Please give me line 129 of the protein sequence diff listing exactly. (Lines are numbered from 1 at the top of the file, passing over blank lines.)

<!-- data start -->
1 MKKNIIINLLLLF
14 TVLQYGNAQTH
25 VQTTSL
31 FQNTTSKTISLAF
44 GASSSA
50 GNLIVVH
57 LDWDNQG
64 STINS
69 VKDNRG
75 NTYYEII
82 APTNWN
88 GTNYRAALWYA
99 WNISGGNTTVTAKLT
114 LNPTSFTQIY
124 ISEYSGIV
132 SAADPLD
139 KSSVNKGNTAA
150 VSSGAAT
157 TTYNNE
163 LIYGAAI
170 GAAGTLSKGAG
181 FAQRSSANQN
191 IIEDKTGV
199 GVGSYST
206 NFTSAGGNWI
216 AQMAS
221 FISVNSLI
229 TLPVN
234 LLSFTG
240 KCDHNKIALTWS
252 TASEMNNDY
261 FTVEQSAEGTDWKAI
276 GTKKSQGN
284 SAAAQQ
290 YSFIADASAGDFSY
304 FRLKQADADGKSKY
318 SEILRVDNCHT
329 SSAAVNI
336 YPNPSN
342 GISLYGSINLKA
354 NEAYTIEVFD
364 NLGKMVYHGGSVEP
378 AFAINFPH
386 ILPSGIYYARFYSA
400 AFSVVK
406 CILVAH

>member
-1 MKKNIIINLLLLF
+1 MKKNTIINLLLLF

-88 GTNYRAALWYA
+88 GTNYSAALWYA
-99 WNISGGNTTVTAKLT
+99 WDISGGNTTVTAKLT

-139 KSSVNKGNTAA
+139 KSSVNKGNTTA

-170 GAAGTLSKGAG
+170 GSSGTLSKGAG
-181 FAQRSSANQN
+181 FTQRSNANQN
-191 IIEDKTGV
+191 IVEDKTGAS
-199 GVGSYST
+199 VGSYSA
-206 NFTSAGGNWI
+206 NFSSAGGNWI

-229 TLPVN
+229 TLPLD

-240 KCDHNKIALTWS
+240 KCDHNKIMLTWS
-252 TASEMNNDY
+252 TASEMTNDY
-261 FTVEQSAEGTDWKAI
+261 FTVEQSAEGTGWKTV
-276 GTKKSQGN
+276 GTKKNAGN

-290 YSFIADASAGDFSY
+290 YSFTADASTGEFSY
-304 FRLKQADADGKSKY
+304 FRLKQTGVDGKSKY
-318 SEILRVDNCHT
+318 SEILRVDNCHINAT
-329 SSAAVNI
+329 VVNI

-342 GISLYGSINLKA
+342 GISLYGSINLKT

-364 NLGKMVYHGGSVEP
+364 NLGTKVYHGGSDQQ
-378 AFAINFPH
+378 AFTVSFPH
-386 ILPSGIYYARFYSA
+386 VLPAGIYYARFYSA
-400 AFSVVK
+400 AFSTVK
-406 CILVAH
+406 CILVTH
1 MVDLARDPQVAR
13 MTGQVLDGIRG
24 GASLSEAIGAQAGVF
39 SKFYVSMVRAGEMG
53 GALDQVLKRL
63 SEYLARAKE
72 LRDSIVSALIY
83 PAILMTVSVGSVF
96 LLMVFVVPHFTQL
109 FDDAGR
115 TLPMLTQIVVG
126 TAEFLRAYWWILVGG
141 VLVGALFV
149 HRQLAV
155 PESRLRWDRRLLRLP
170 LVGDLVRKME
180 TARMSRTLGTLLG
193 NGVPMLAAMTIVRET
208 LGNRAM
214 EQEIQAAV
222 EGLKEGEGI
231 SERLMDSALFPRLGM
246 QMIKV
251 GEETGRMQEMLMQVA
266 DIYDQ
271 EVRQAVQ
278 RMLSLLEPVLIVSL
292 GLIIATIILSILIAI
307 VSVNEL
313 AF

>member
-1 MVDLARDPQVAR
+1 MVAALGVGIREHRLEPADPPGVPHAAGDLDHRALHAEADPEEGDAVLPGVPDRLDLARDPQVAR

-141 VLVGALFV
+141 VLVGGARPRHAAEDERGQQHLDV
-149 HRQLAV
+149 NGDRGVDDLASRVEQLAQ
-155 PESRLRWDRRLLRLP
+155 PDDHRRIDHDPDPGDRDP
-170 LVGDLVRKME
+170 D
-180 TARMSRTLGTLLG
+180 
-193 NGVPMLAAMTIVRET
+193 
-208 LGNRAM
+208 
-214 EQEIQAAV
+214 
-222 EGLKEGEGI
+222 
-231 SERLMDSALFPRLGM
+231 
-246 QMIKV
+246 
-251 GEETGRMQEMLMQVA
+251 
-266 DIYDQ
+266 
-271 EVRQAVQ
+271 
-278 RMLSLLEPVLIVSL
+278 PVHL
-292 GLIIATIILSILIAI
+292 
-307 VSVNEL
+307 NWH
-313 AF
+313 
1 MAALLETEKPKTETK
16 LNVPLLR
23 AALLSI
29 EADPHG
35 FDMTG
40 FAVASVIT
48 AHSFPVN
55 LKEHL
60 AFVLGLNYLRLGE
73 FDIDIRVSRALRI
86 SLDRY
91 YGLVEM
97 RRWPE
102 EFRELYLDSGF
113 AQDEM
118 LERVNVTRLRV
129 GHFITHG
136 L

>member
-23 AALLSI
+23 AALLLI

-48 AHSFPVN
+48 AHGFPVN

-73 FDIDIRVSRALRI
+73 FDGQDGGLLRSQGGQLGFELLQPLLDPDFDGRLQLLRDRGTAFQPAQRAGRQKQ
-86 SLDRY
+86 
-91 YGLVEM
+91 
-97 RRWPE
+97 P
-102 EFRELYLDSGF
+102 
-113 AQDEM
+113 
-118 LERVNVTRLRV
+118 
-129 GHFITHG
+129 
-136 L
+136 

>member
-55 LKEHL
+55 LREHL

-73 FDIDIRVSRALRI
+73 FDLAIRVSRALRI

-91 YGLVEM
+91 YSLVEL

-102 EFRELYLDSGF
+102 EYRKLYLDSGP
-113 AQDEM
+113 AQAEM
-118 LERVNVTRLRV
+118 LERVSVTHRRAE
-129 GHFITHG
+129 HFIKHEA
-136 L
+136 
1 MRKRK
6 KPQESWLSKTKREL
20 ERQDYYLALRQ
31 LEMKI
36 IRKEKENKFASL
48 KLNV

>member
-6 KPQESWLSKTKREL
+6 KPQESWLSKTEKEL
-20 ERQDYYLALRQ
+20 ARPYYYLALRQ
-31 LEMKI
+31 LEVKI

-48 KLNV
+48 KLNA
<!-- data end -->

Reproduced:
-141 VLVGALFV